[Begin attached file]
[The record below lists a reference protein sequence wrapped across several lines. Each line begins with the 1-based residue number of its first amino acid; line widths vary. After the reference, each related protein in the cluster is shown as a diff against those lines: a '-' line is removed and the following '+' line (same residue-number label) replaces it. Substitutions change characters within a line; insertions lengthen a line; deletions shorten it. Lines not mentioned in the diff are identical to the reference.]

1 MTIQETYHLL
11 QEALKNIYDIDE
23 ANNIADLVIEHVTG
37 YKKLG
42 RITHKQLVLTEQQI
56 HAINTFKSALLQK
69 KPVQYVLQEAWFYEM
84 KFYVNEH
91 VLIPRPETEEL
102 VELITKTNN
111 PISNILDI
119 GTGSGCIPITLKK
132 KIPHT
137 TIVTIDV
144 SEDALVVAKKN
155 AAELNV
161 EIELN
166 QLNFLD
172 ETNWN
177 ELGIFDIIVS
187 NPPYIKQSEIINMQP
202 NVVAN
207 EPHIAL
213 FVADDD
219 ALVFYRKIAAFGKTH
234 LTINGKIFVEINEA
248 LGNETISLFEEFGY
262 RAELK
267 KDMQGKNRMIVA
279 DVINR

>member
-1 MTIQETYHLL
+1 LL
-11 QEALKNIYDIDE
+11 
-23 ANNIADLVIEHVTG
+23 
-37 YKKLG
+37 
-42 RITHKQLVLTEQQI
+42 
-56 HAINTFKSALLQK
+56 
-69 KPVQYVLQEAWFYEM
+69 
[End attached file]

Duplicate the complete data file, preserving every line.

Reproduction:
[The record below lists a reference protein sequence wrapped across several lines. Each line begins with the 1-based residue number of its first amino acid; line widths vary. After the reference, each related protein in the cluster is shown as a diff against those lines: a '-' line is removed and the following '+' line (same residue-number label) replaces it. Substitutions change characters within a line; insertions lengthen a line; deletions shorten it. Lines not mentioned in the diff are identical to the reference.]

1 MTIQETYHLL
11 QEALKNIYDIDE
23 ANNIADLVIEHVTG
37 YKKLG
42 RITHKQLVLTEQQI
56 HAINTFKSALLQK
69 KPVQYVLQEAWFYEM
84 KFYVNEH
91 VLIPRPETEEL
102 VELITKTNN
111 PISNILDI
119 GTGSGCIPITLKK
132 KIPHT
137 TIVTIDV
144 SEDALVVAKKN
155 AAELNV
161 EIELN
166 QLNFLD
172 ETNWN
177 ELGIFDIIVS
187 NPPYIKQSEIINMQP
202 NVVAN
207 EPHIAL
213 FVADDD
219 ALVFYRKIAAFGKTH
234 LTINGKIFVEINEA
248 LGNETISLFEEFGY
262 RAELK
267 KDMQGKNRMIVA
279 DVINR

>member
-1 MTIQETYHLL
+1 LL
-11 QEALKNIYDIDE
+11 
-23 ANNIADLVIEHVTG
+23 
-37 YKKLG
+37 
-42 RITHKQLVLTEQQI
+42 
-56 HAINTFKSALLQK
+56 
-69 KPVQYVLQEAWFYEM
+69 